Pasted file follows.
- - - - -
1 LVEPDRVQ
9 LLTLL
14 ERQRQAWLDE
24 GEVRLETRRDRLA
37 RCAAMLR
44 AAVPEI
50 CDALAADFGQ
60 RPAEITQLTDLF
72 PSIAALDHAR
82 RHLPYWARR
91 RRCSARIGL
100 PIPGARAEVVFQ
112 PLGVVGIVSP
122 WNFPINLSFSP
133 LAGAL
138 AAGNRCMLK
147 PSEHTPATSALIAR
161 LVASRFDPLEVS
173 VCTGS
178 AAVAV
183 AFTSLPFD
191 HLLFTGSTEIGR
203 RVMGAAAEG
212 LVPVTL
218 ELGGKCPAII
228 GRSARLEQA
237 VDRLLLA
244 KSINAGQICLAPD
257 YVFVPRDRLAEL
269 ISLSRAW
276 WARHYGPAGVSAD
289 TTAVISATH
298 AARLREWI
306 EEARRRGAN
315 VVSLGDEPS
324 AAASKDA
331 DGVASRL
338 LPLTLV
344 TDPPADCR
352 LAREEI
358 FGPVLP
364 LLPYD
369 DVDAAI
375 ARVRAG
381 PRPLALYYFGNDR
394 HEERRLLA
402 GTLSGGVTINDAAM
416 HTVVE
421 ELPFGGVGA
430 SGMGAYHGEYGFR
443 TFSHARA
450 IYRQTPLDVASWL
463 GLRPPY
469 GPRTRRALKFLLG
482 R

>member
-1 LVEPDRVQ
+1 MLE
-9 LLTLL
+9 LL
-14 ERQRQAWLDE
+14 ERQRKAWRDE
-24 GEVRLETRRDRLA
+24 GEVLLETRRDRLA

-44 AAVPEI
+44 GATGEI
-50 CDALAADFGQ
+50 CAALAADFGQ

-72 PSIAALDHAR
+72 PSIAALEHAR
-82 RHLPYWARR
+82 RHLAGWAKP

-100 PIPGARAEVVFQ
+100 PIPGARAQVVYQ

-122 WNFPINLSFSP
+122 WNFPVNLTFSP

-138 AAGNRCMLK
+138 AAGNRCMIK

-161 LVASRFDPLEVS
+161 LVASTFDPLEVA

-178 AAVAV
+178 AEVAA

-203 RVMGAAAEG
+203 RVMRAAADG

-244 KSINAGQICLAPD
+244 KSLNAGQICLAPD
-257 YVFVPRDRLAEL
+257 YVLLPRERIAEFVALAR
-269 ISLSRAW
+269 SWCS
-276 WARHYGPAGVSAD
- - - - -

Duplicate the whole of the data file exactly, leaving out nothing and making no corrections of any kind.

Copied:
1 LVEPDRVQ
9 LLTLL
14 ERQRQAWLDE
24 GEVRLETRRDRLA
37 RCAAMLR
44 AAVPEI
50 CDALAADFGQ
60 RPAEITQLTDLF
72 PSIAALDHAR
82 RHLPYWARR
91 RRCSARIGL
100 PIPGARAEVVFQ
112 PLGVVGIVSP
122 WNFPINLSFSP
133 LAGAL
138 AAGNRCMLK
147 PSEHTPATSALIAR
161 LVASRFDPLEVS
173 VCTGS
178 AAVAV
183 AFTSLPFD
191 HLLFTGSTEIGR
203 RVMGAAAEG
212 LVPVTL
218 ELGGKCPAII
228 GRSARLEQA
237 VDRLLLA
244 KSINAGQICLAPD
257 YVFVPRDRLAEL
269 ISLSRAW
276 WARHYGPAGVSAD
289 TTAVISATH
298 AARLREWI
306 EEARRRGAN
315 VVSLGDEPS
324 AAASKDA
331 DGVASRL
338 LPLTLV
344 TDPPADCR
352 LAREEI
358 FGPVLP
364 LLPYD
369 DVDAAI
375 ARVRAG
381 PRPLALYYFGNDR
394 HEERRLLA
402 GTLSGGVTINDAAM
416 HTVVE
421 ELPFGGVGA
430 SGMGAYHGEYGFR
443 TFSHARA
450 IYRQTPLDVASWL
463 GLRPPY
469 GPRTRRALKFLLG
482 R

>member
-1 LVEPDRVQ
+1 MLE
-9 LLTLL
+9 LL
-14 ERQRQAWLDE
+14 ERQRKAWRDE
-24 GEVRLETRRDRLA
+24 GEVLLETRRDRLA

-44 AAVPEI
+44 GATGEI
-50 CDALAADFGQ
+50 CAALAADFGQ

-72 PSIAALDHAR
+72 PSIAALEHAR
-82 RHLPYWARR
+82 RHLAGWAKP

-100 PIPGARAEVVFQ
+100 PIPGARAQVVYQ

-122 WNFPINLSFSP
+122 WNFPVNLTFSP

-138 AAGNRCMLK
+138 AAGNRCMIK

-161 LVASRFDPLEVS
+161 LVASTFDPLEVA

-178 AAVAV
+178 AEVAA

-203 RVMGAAAEG
+203 RVMRAAADG

-244 KSINAGQICLAPD
+244 KSLNAGQICLAPD
-257 YVFVPRDRLAEL
+257 YVLLPRERIAEFVALAR
-269 ISLSRAW
+269 SWCS
-276 WARHYGPAGVSAD